Paperback, 248 pagesPublished October 3rd 2017 by Graywolf Press
In Her Body and Other Parties, Carmen Maria Machado blithely demolishes the arbitrary borders between psychological realism and science fiction, comedy and horror, fantasy and fabulism. While her work has earned her comparisons to Karen Russell and Kelly Link, she has a voice that is all her own. In this electric and provocative debut, Machado bends genre to shape startling narratives that map the realities of women’s lives and the violence visited upon their bodies.
A wife refuses her husband’s entreaties to remove the green ribbon from around her neck. A woman recounts her sexual encounters as a plague slowly consumes humanity. A salesclerk in a mall makes a horrifying discovery within the seams of the store’s prom dresses. One woman’s surgery-induced weight loss results in an unwanted houseguest. And in the bravura novella Especially Heinous, Machado reimagines every episode of Law & Order: Special Victims Unit, a show we naively assumed had shown it all, generating a phantasmagoric police procedural full of doppelgangers, ghosts, and girls with bells for eyes.
Earthy and otherworldly, antic and sexy, queer and caustic, comic and deadly serious, Her Body and Other Parties swings from horrific violence to the most exquisite sentiment. In their explosive originality, these stories enlarge the possibilities of contemporary fiction.
Carmen Maria Machado’s Her Body and Other Parties is a collection I was so excited to read I dragged a friend in to read it with me. We handed off back and forth who got to pick the next story, never going in order, and found ourselves surprisingly disappointed by each one.
In all honesty, I was drawn to what Machado was trying to do here, to what she was trying to say. But, she didn’t say it with enough force. Some of her stories, such as “Real Women Have Bodies” and “Eight Bites” seemed to not amount to much more than a harsh whisper, if that, never fully realizing themselves. I wanted more–MORE from a voice that dared to tackle such bold topics as the female experience and psyche. And by “more” I don’t mean argumentative or domineering in tone; some of my favorite short stories ever crept up on me with a gentle breeze at my neck only to bowl me over in the end with words just as gentle. Machado and Her Body didn’t do that for me. In fact, what I remember most about this collection is my buddy reader’s and my disappointed-mounting-to-annoyed reaction as each story was read and discussed. For such a topic that spoke to us, we both wanted to learn something, to feel something–something.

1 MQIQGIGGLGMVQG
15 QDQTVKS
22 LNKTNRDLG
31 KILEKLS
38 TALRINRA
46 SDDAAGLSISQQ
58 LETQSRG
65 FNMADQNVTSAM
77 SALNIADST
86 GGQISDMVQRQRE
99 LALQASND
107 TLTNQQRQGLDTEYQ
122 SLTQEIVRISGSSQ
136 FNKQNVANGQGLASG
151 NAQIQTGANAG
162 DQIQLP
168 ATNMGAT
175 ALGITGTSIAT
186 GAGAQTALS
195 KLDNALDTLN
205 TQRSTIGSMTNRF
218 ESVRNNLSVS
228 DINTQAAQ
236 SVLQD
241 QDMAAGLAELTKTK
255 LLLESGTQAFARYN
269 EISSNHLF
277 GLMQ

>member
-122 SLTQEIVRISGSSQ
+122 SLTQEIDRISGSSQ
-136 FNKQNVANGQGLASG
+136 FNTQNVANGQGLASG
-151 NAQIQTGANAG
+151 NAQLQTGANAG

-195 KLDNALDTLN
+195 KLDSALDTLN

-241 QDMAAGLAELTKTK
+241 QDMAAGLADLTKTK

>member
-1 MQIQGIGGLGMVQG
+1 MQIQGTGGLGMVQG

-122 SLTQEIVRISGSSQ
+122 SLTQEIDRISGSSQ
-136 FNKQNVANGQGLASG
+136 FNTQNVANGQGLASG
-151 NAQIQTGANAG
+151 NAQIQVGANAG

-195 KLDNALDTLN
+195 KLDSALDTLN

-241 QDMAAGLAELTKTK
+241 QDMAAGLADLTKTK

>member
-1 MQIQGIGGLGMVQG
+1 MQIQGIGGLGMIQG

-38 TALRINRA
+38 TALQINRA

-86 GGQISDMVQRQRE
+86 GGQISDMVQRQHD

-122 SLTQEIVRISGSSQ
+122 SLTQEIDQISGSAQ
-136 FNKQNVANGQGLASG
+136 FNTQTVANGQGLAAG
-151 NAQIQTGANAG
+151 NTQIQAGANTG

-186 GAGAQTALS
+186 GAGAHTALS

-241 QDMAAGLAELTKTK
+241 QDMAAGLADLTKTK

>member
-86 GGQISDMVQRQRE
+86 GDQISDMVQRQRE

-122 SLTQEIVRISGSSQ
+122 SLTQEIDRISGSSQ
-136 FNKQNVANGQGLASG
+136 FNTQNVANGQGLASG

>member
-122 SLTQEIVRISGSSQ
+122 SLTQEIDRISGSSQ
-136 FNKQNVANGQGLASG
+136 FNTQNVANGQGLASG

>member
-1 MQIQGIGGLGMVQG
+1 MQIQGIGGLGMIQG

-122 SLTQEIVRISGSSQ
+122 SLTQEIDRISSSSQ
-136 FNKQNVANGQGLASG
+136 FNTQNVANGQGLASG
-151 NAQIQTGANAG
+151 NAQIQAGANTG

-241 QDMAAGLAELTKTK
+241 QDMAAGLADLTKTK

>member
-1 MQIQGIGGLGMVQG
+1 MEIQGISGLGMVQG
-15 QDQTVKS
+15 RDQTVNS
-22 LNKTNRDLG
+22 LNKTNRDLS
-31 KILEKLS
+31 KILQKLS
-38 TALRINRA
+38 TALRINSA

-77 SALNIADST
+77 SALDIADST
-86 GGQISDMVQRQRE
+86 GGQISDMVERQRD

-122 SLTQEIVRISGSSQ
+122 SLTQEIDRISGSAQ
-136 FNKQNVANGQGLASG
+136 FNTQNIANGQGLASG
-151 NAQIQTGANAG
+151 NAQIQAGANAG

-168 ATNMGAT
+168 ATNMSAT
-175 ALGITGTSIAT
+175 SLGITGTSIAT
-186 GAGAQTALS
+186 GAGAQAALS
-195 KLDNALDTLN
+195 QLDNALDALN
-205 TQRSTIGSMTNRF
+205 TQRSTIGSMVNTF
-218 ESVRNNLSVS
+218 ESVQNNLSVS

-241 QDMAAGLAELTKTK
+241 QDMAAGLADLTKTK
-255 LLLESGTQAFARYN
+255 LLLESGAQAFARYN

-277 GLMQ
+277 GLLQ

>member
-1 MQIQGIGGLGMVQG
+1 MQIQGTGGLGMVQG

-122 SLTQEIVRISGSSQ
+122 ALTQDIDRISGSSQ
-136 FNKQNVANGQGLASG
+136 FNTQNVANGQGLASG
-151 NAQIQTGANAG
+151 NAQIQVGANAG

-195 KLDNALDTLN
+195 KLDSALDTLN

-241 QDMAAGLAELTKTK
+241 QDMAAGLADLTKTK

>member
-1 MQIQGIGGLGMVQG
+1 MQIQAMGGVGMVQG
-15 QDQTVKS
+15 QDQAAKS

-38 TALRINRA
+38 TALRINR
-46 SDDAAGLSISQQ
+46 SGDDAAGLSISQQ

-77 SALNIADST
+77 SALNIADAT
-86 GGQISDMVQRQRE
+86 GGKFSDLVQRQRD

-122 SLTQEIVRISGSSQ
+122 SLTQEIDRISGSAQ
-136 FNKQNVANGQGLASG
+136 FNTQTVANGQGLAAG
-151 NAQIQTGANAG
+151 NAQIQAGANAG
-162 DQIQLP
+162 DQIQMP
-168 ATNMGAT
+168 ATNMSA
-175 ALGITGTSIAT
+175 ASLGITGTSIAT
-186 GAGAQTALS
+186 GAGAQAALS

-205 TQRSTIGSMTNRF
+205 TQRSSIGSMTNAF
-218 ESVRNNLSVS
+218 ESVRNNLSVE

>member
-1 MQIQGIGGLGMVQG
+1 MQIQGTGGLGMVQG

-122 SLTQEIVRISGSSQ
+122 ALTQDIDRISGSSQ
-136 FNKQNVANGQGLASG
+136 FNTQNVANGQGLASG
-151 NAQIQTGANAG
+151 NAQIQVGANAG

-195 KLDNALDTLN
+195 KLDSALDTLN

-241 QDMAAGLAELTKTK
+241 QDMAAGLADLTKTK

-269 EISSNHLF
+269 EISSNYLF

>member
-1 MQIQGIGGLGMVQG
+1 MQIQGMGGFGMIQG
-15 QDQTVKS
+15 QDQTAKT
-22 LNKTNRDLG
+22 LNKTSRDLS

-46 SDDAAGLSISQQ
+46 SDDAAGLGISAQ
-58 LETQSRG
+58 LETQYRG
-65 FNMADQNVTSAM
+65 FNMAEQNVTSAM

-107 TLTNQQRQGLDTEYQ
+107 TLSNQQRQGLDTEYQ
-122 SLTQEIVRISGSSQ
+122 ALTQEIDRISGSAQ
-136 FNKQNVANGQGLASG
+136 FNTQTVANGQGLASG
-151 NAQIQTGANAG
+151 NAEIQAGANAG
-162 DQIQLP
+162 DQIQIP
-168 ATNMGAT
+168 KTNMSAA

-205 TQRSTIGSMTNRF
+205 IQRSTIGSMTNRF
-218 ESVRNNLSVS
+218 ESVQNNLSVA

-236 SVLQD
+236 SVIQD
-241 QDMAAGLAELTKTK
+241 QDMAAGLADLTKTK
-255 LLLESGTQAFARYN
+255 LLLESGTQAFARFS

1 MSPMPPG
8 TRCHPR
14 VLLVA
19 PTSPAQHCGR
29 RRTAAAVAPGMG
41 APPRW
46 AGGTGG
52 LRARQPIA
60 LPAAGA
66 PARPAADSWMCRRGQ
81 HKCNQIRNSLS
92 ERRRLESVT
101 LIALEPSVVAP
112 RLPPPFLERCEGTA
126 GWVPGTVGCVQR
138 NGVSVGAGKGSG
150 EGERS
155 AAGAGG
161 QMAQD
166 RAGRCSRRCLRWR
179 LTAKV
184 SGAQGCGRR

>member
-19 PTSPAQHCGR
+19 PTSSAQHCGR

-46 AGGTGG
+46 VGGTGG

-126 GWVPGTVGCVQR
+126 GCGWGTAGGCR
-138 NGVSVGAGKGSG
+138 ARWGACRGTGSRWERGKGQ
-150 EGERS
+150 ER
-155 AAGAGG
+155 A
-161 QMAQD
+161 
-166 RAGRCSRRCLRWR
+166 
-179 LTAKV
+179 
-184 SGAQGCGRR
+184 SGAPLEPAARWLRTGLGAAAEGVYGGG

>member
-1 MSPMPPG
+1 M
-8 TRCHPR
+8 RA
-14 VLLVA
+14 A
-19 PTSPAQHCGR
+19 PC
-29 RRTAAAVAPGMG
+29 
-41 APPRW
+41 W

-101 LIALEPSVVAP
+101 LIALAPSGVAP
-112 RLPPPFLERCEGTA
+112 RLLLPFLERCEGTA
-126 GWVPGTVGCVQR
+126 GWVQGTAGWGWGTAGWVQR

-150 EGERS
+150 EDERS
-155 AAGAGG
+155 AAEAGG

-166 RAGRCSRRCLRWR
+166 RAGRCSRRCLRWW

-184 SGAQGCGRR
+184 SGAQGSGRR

Here’s what I will say: Carmen Maria Machado clearly has something to say, though I, myself, didn’t hear it loudly enough. I thoroughly enjoyed her use of Gothic elements–vaguely supernatural devices used to convey her thoughts, to tinge her messages in wonder. Yet, some of her works were too referential without adding enough to the conversation to warrant the blatant references (to “The Girl with the Ribbon Around her Neck” and Law & Order: SVU in particular). “The Husband Stitch” was my favorite story, because of the unique and haunting asides inserted into the narrative, but the ending failed to shock or move me, so even that story did not live up to the hype around this collection. Every story I read left me wishing there was more–not length but meat and substance, not words but voice and resonance. As we all know, fabulously original ideas must, too, be supported by the execution of them, and that I did not see impressively done here. 2.5* rounded up to ***
Carmen Maria Machado’s debut short story collection, Her Body and Other Parties, is forthcoming from Graywolf Press in 2017. She is a fiction writer, critic, and essayist whose work has appeared in The New Yorker, Granta, AGNI, NPR, VICE, Best American Science Fiction & Fantasy 2015, Best Horror of the Year, Year’s Best Weird Fiction, and Best Women’s Erotica. She has been the recipient of a Millay Colony for the Arts residency, the CINTAS Foundation Fellowship in Creative Writing, the Elizabeth George Foundation Fellowship, and a Michener-Copernicus Fellowship, as well as nominated for a Nebula and Shirley Jackson Awards and longlisted for a Tiptree Award. She is a graduate of the Iowa Writers’ Workshop and the Clarion Science Fiction & Fantasy Writers’ Workshop, and lives in Philadelphia with her partner.